Home News Rescue in Thailand: Ekapol Chanthawong, the Trainer-monk Who Took the Children to the Cave and Then Was Key to Saving Them

Rescue in Thailand: Ekapol Chanthawong, the Trainer-monk Who Took the Children to the Cave and Then Was Key to Saving Them

Rescue in Thailand : In the last five years, Ekapol Chanthawong has spent much of his time in Wat Phra That Doi Wao, a Thai Buddhist temple on the border with Myanmar.

Ekapol Chantapong (left) with Nopparat Kantawong, the first coach of the wild boar football team.

The football coach who was trapped with 12 of his pupils in a cave in northern Thailand for 18 days, used to get up early to take care of his grandmother, who resided in the Burmese city of Tachileik.

Then he crossed the border to go to the temple where he helped to clean and organize Buddhist ceremonies . At four in the afternoon I was going to train, once there were no more ceremonies or things to do in the temple.

The Wat Phra That Doi Wao temple where the trainer worked.

Prakhruprayutchetiyanukan, the acting abbot of the Buddhist center, described him as a “kind and friendly person, who rarely complained, was not at all stubborn and who neither drinks nor smokes”.

From monk to coach

Nopparat Kantawong, the head trainer of the Wild Boars, had known Chanthawong’s family since he was just a child. They lost contact when he was ordained a monk .

But five years ago they met again.

“I had stopped being a monk by then, I did not remember him because we had lost contact long ago, he was the one who came and introduced himself while he was training with the kids,” says Nopparat.

“He loves to exercise and loves children, he also likes volunteering and always showed interest in being an assistant coach, he suggested that we do exercises with children in their free time to keep them away from drugs and other problems.”

From villain to hero

On June 23, Chanthawong and 12 other members of the Wild Boars team between 11 and 16 years old, grabbed their bikes to go explore the Tham Luang cave in the Thai town of Mae Sai.

When it was learned that the teenagers were missing, everyone’s first reaction was anger: why the coach had taken them there if it was so dangerous?

But as soon as the first divers found the boys, more than a week after they were missing, the perception of the technician changed.

The moment in which divers meet children and their trainer for the first time.

The videos in which the children could be seen in good health made many wonder how they had survived and what was the role of the once vilified coach.

Meditation: key

Abbot Prakhruprayutcheyyanukan believes thatsati ( mindfulness or mindfulness ) and samadhi (a state of meditative awareness) were key to the survival of the group.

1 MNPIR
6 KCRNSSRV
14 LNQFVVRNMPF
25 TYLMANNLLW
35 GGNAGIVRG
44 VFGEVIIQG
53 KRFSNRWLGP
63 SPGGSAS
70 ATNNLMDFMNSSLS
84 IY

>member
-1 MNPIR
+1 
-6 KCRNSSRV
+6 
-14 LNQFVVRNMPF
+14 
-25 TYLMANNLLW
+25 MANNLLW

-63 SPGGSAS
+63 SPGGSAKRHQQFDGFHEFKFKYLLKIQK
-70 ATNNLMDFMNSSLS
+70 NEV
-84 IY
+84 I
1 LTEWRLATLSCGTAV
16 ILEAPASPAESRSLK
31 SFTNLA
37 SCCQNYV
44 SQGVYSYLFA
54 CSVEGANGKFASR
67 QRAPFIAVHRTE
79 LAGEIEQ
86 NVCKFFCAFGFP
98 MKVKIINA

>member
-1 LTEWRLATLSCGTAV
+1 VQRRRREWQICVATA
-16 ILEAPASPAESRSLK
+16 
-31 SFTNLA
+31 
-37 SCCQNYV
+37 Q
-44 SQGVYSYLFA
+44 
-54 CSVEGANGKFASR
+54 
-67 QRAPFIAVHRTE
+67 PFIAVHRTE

Chanthawong had been ordained a novice monk and completed the highest level of Pali studies : the sacred language of many religious texts of Hinduism and of the Buddhist doctrine called Theravada.

Phra Kru Praiyatipiyanan, abbot of the Thai temple of Wat Phra That Doi Wao, where the coach came every day.

“In the monastery, he learned the basics of mindfulness, those who have not been trained would be desperate, crying while waiting for help.”

“But the more they cry,” he adds, “the more their energy runs out.” Chanthawong may cry silently, so that no one would hear him, but the need to protect the 12 boys he had in charge kept him on his feet.

Commander Apakorn Yookongkaew of the Navy Seals of Thailand.

The Thai Navy Seals that participated in the rescue operation also point to meditation as a possible explanation for their survival.

Commander Apakorn Yookongkaew said he could have helped calm the children, reducing the use of oxygen. Meditation is key to controlling breathing and reducing stress and anxiety .

It is a technique widely used in diving , which can help to save oxygen on long and difficult trips under water.


The coach, like the 12 teenagers, is now recovering in the hospital from the possible consequences and effects for his health that he may have had to remain so long underground and in such a humid and dark environment.

The boys are recovering in the hospital.

Parents say they have forgiven , but sporting director wild boars think you may be prompted to return to spend some time in the monastery, which is common among Thai people to do penance or purified spiritually.

In social networks, support has also been significant to the technician.

A particularly popular tweet said Chanthawong would be a great boyfriend , as he had proved himself capable of caring for 12 children and remaining calm under extreme pressure.

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